LIZZIE WELBORN // easing back into training 💪🏊♀️
This blog post was written by Lizzie Welborn.
Restrictions are starting to ease and we are all starting to get back into our normal lives. This also means a lot of us can go back to our normal exercise or training regimes (YAY!). For me, this means getting back into full-time Surf Ironwoman training. Ever since I was young, I have always been the kind of person who gets very excited to start training again once the off-season break has finished. There have been many seasons where I have been so motivated that I started training too hard too early. By the end of the season, I would feel very burnt out and unmotivated, at a time where I probably needed to be feeling my best. Due to COVID-19, I have had a longer than normal break from training and I am once again feeling extremely motivated to get back into the swing of it. However, over the years I have learnt that to avoid burning out I need to ease back into training.
In my sport (Surf Ironwoman Racing) we have an incredibly long competition season. The first race is the Coolangatta Gold in October and the last isn’t until late April with the Australian Titles. That is approximately 45 weeks of training, so most of the year. This is a very long time to try and stay at peak racing fitness and more importantly, a very long time to maintain motivation and drive during training sessions. I am currently tackling all my training sessions with lots of enthusiasm, energy and motivation as I haven’t been able to train properly in so long. It is easy for me to forget that in a few weeks I will be exhausted and fighting the feeling to turn off my morning alarm. Easing back into training allows me to maintain this exciting feeling for as long as possible, before I get tired.
As I find it hard to ease back into training when I am feeling so motivated, I have created myself a few strategies to make sure I do it correctly:
For me, easing back into training means doing one training session a day. When I am feeling good and fresh, I always feel like doing more than one session. However, I know that if I do this a lot early in the season I will quickly tire myself out. Writing down what type of session I am going to do each day helps prevent me from sneaking in extra sessions, as I know they are coming up later in the week. (On a completely different note, I also love doing this because it helps me keep my weeks more organised).
My swimming training sessions usually go for two hours and training at the beach in the afternoon goes from an hour to an hour and a half. When I am getting back into my training routine, I start by doing shorter sessions. This helps me prevent overloading my body too quickly (which can cause injuries), but it also leaves me wanting more. For example, when I started easing back into swimming over a month ago we were only allowed to swim for half an hour due to the COVID-19 restrictions. This was the perfect amount of time to swim for early in the season as it wasn’t enough time to do a super hard set and, because the session was so short, it left me feeling excited for the next session rather than dreading it.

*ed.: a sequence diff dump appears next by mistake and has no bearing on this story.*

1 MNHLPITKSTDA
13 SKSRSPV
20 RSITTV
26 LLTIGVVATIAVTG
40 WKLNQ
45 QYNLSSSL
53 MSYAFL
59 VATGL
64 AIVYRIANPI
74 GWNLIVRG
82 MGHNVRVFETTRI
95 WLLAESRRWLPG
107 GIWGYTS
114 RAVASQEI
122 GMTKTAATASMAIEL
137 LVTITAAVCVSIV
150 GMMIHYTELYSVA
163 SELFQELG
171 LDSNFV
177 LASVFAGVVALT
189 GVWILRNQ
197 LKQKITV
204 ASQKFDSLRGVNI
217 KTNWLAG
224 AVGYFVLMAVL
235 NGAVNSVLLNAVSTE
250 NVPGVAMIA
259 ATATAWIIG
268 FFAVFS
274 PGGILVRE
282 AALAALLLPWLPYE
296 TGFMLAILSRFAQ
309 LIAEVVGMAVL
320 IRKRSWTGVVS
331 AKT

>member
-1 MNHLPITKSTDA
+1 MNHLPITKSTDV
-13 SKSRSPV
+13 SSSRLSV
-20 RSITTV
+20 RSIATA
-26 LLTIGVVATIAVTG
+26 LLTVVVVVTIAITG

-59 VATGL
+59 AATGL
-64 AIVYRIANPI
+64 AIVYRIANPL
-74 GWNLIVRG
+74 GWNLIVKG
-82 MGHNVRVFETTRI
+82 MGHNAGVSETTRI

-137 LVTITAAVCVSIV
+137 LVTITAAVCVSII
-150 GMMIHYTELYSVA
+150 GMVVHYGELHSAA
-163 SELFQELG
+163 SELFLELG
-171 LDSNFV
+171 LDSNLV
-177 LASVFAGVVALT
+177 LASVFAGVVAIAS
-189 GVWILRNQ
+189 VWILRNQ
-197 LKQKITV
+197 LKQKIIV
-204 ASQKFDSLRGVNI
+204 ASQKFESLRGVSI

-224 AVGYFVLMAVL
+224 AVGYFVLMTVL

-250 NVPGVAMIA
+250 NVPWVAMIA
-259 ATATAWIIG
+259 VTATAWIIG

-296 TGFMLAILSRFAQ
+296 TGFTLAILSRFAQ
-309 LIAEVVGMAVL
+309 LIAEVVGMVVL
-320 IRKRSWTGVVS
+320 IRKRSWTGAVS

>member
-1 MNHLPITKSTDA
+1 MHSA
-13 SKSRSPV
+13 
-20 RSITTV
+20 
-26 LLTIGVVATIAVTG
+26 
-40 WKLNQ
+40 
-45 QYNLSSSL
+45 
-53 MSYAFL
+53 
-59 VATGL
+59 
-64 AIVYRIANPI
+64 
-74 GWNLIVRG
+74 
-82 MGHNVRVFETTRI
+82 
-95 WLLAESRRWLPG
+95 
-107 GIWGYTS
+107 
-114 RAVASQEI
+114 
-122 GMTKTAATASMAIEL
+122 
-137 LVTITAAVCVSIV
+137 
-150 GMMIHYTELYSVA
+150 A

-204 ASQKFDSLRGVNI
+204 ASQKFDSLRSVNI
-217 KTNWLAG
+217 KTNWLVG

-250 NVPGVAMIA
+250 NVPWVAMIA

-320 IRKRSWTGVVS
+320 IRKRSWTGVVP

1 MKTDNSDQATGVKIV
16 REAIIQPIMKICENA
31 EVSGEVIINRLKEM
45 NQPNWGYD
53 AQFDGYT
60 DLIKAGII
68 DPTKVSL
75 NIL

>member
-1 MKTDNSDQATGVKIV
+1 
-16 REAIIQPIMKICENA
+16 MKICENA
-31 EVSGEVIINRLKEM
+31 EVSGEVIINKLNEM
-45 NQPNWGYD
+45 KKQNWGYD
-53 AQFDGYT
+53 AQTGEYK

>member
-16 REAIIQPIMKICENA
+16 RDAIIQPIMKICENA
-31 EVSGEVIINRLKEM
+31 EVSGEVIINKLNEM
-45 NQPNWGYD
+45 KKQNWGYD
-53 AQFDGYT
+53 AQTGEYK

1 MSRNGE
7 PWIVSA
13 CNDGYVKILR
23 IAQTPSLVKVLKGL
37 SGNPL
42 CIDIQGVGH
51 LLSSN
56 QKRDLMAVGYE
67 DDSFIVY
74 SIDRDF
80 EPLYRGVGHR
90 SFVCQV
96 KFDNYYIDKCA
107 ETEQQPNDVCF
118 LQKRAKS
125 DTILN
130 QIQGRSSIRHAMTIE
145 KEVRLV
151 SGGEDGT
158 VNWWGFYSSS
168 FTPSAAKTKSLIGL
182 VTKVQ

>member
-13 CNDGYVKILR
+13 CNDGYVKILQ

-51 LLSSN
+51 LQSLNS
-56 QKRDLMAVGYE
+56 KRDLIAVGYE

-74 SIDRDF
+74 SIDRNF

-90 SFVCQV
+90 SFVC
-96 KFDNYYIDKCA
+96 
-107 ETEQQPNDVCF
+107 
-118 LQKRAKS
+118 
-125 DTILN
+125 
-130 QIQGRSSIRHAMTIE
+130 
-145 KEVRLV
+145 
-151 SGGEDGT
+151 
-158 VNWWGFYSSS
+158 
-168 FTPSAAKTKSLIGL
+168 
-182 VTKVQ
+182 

During my ease back into training, I try to feel good for as long as possible. The best thing about pre-season is that I feel no pressure to push myself to the limit at every single session. Pre-season gives me a chance to gradually build up my intensity and to focus on little things, like technique. If I feel terrible and tired after one week of easing back into training it probably means I have done too much. The feeling I try to maintain when easing back into training is: feeling a little bit tired after doing the session, but not so tired that I feel like I can’t get up the next morning for my next session. I really try and cherish this feeling because I know when I get back into proper competition training, I will be missing feeling good.
Finally, the thing I struggle with the most when getting back into training is my improvement. I generally make a lot of improvement within the first 2 months of training because I am working back up to my usual fitness level. These rapid improvements leave me feeling amazing and accomplished. After about 2 months my training starts to plateau, and improvements slow down as I become fitter and stronger. Even though I know getting fitter and stronger is a good thing, I struggle coming off the high of having rapid improvements. This can make me feel pretty down at training as I feel like I am going nowhere. Unfortunately, this is all just part of training and being an athlete. Over the years I have been working on dealing with this feeling, and I am still learning to deal with it now. For any of you who also experience something similar to this, I want you to know that it is really common. When this happens to me, I try to focus on bringing myself back to the process of training and why I love it. I also try to find a positive in every session, even if it was a terrible session. For example, one positive is that I am glad that I simply did the session and gave it a go.
It is an exciting time at the moment with all sports starting to jump back into action. I hope everyone enjoys getting back into training and I wish you all the best for your upcoming sporting seasons!
Stay up to date with Lizzie's training & adventures via her instagram @lizziewelborn